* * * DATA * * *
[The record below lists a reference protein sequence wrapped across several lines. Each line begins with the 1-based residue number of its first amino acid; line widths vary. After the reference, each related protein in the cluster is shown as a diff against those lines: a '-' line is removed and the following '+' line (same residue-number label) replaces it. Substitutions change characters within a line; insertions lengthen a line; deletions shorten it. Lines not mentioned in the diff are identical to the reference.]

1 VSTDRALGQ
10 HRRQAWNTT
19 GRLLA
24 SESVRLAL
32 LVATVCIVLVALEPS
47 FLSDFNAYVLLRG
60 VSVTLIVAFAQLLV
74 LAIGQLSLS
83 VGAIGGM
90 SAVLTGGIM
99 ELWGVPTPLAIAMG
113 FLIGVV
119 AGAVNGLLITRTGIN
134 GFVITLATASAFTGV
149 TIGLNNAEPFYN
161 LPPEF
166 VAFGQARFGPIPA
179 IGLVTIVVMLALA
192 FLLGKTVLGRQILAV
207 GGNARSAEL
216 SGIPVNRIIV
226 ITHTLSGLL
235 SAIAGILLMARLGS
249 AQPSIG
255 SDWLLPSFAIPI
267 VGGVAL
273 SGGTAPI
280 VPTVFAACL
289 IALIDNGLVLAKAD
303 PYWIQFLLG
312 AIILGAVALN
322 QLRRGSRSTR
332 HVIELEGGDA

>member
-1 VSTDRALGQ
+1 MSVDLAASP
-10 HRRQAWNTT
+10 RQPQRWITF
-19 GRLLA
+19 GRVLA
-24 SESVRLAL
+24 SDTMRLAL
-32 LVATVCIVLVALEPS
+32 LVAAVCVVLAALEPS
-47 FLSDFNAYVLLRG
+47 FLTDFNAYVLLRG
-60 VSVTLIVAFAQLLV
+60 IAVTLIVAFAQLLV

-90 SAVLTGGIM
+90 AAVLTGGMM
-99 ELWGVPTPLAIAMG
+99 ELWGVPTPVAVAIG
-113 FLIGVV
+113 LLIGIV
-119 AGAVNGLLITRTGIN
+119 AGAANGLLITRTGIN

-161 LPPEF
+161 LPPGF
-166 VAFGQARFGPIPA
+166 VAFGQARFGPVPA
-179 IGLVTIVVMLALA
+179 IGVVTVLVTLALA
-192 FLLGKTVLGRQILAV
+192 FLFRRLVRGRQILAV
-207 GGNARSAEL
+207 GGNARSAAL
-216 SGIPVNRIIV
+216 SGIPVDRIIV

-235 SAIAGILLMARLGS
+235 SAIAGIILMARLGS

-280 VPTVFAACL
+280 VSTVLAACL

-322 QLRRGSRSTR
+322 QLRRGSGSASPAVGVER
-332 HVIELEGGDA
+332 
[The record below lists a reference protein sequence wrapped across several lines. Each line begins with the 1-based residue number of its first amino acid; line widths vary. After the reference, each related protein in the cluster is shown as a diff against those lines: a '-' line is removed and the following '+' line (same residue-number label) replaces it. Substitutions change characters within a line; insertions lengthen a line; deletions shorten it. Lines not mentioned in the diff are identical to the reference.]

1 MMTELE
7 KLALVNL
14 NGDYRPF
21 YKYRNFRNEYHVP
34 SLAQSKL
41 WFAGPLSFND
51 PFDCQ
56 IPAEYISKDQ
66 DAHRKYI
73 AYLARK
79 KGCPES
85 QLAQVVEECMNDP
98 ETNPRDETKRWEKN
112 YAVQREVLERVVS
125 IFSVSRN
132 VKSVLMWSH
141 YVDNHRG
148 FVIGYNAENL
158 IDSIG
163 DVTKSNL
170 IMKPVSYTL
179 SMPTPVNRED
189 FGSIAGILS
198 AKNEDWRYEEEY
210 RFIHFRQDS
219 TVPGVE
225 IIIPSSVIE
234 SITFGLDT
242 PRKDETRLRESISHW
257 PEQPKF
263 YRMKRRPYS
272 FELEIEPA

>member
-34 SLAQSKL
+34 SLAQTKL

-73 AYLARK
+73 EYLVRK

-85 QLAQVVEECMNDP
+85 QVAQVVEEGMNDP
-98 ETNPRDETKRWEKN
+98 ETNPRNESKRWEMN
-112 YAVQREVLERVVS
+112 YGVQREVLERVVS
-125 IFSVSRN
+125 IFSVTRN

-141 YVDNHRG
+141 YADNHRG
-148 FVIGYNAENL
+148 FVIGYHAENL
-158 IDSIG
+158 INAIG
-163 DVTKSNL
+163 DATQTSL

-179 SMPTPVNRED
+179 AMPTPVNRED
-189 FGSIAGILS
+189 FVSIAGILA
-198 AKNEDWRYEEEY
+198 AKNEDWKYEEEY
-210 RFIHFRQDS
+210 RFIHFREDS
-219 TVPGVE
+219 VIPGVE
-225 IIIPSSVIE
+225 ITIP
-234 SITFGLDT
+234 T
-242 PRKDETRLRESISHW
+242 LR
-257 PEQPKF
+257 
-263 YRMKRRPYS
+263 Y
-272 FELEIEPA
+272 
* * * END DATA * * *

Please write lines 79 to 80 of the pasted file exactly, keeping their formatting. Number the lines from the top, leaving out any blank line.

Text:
1 MMTELE
7 KLALVNL